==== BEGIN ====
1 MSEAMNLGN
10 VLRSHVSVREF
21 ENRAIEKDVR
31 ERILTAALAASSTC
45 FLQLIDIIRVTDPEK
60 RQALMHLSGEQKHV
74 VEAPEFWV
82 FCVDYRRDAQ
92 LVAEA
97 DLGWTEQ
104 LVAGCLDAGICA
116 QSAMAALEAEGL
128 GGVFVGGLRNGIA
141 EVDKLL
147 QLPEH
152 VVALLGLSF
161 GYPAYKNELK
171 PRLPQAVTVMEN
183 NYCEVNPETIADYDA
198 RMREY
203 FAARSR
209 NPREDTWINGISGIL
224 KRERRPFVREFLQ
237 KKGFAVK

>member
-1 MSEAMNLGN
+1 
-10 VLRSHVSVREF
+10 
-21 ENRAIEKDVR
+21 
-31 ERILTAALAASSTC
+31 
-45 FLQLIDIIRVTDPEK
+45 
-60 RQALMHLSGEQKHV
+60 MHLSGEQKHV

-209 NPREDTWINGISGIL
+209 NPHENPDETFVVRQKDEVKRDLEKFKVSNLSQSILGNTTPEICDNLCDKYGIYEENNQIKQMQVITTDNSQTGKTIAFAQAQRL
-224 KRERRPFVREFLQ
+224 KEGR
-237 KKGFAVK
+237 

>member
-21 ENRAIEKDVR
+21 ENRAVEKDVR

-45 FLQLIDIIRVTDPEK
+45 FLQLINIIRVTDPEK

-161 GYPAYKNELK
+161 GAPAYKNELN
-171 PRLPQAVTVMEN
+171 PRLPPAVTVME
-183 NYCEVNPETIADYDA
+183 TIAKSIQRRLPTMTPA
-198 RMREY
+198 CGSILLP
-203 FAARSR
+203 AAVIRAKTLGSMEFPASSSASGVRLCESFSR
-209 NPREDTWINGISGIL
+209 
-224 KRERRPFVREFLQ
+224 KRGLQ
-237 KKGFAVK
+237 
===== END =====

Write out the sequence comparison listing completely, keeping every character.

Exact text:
1 MSEAMNLGN
10 VLRSHVSVREF
21 ENRAIEKDVR
31 ERILTAALAASSTC
45 FLQLIDIIRVTDPEK
60 RQALMHLSGEQKHV
74 VEAPEFWV
82 FCVDYRRDAQ
92 LVAEA
97 DLGWTEQ
104 LVAGCLDAGICA
116 QSAMAALEAEGL
128 GGVFVGGLRNGIA
141 EVDKLL
147 QLPEH
152 VVALLGLSF
161 GYPAYKNELK
171 PRLPQAVTVMEN
183 NYCEVNPETIADYDA
198 RMREY
203 FAARSR
209 NPREDTWINGISGIL
224 KRERRPFVREFLQ
237 KKGFAVK

>member
-1 MSEAMNLGN
+1 
-10 VLRSHVSVREF
+10 
-21 ENRAIEKDVR
+21 
-31 ERILTAALAASSTC
+31 
-45 FLQLIDIIRVTDPEK
+45 
-60 RQALMHLSGEQKHV
+60 MHLSGEQKHV

-209 NPREDTWINGISGIL
+209 NPHENPDETFVVRQKDEVKRDLEKFKVSNLSQSILGNTTPEICDNLCDKYGIYEENNQIKQMQVITTDNSQTGKTIAFAQAQRL
-224 KRERRPFVREFLQ
+224 KEGR
-237 KKGFAVK
+237 

>member
-21 ENRAIEKDVR
+21 ENRAVEKDVR

-45 FLQLIDIIRVTDPEK
+45 FLQLINIIRVTDPEK

-161 GYPAYKNELK
+161 GAPAYKNELN
-171 PRLPQAVTVMEN
+171 PRLPPAVTVME
-183 NYCEVNPETIADYDA
+183 TIAKSIQRRLPTMTPA
-198 RMREY
+198 CGSILLP
-203 FAARSR
+203 AAVIRAKTLGSMEFPASSSASGVRLCESFSR
-209 NPREDTWINGISGIL
+209 
-224 KRERRPFVREFLQ
+224 KRGLQ
-237 KKGFAVK
+237 